Never mind. Not only am I being carried back to a time and place which I remember as magical, but I’m actually enjoying these books. Although ghost-written to a formula by various hands, they’re really quite stylish, and Nancy comes across as arguably a fine role model for girls not only of my generation but of the two generations which have followed. I’m speaking here of the 50s/60s Nancy, generally regarded as “Classic” Nancy. Strangely,her later incarnations seem to have gone backwards vis à vis the evolving status of women in western society, so that the 21st century Nancy is just as boy-crazy and deferential to males as real girls were pre-1970, whereas pre-1970 Nancy was politely tolerant of males, but certainly not in need of their help, their attentions or even their presence*. Her relationship with her well-heeled, generous and ever-approving father was one of great mutual respect: his advice was sometimes offered and sometimes even solicited, but followed only if Nancy was in full accord. Daddy Drew was supportive of whatever course of action Nancy decided upon, because he had faith in her ability to handle negative consequences. Perhaps more fathers of daughters should read Nancy Drew instead of parenting manuals.

You may well ask why a man of 62 is making so much of a quasi-academic interest in Nancy, and I can only venture that I may be sublimating. The age gap issue, don’t you know.

I’ll leave it at that, then, not wishing to bore you further, and moreover not wishing to be thought a teensy bit peculiar. I will let you know, though, if and when I finally hear my long lost bloodcurdling scream. Please, Miss Bay, bring it on!

screamcontest

 

 

 

* From Mystery at Lilac Inn:   Later, as Nancy, Helen and Emily were talking, the two older girls suddenly stopped speaking on the subject of their forthcoming weddings. Helen said, “Goodness, Nancy, you must be tired of hearing us talk about steady partners when—”  Nancy interrupted. Laughing gaily she said, “Not at all. For the present, my steady partner is going to be mystery!”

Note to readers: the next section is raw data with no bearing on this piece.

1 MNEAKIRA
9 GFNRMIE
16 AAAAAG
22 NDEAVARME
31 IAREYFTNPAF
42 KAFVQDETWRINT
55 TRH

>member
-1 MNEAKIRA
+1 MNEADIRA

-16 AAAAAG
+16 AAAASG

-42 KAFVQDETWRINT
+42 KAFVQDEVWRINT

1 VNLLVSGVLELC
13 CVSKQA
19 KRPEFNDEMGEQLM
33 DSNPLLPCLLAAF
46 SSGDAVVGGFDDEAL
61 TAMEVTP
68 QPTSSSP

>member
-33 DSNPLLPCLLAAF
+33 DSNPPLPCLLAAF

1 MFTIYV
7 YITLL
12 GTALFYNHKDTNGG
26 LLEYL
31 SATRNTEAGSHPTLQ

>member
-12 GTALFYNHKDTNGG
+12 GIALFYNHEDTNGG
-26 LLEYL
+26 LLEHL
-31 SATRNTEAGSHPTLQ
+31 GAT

A Beehive, a Bush Pilot, and My Favourite Martienne

 

The glorious and glamorous Miss Linda K Bay liked to tell her Grade Five class all about her boyfriend the bush pilot. She loved him a lot. He didn’t work down south, she was quick to explain, but way up north, flying over the wilderness around Flin Flon*, Thompson, and Lynn Lake. His name was probably Steve, or Brad, or Jack, or something similarly square-jawed. Not Gord. Gords are not bush pilots. Gords get rescued by bush pilots. There are Gordons all over the Scottish diaspora, but Canada seems to have a monopoly on Gords, which is a whole ‘nother story. This one’s about Miss Bay, mostly.

Linda K Bay had the best beehive ever. The fact that it was flaming red was a bonus, and I just know that was her natural colour. If Principal Weber happened to look in and see thirty little heads lain on their desks between their arms, it wasn’t because we were shielding our eyes from Miss Bay’s fiery radiance: it was because she was reading us our daily dose of Nancy Drew, and eyes-closed was the only way to listen to Carolyn Keene’s suspenseful tales. Miss Bay was a magical story-reader. The way she delivered “Nancy was startled [as she was seemingly every other chapter!] by a bloodcurdling scream” was…. well, if any of us kids had known the term frisson we surely would have commented, “Nice frisson, Miss Bay!”

Between bloodcurdling screams, I sometimes snuck a peek at The Girl Three Rows Over (and Two Seats Down), also a redhead of sorts: hair of deep, mysterious, otherworldly auburn—almost violet—and every bit as big though not as vertical as Miss Bay’s.

Royalty-Free (RF) beehive hair Clipart Illustration #1052120

Today I am certain to be the only 60-something man on planet Earth reading a Nancy Drew mystery. I wanted to do a bloodcurdling scream count, and clearly chose badly, as The Secret of the Old Clock doesn’t have a one. There’s a piercing scream early on, and from then on diddly-squat, screamwise. Here’s hoping for a better result from The Mystery At Lilac Inn. Carolyn Keene was no more an actual person than Betty Crocker or Aunt Jemima, of course, but the ghostwriters did a good job; the prose is actually quite elegant in places. So I’m enjoying my important research, along the way being transported right back to 1963, receiving frissons from Linda K Bay while banishing from my mind the image of Steve the bush pilot, and deciding that the otherworldly auburn girl must be from Mars, the red planet, or maybe from another galaxy altogether.

 

* I’ve always been  fond of the name Flin Flon and its more sensible sounding uncut version: Flintabbatey Flonatin. Here’s a song, with my parental advisory that a man smoking a cigarette appears briefly on-screen. So you may wish to shield your children’s eyes, and your own, too, if you’re of delicate sensibilities….perhaps a Gord.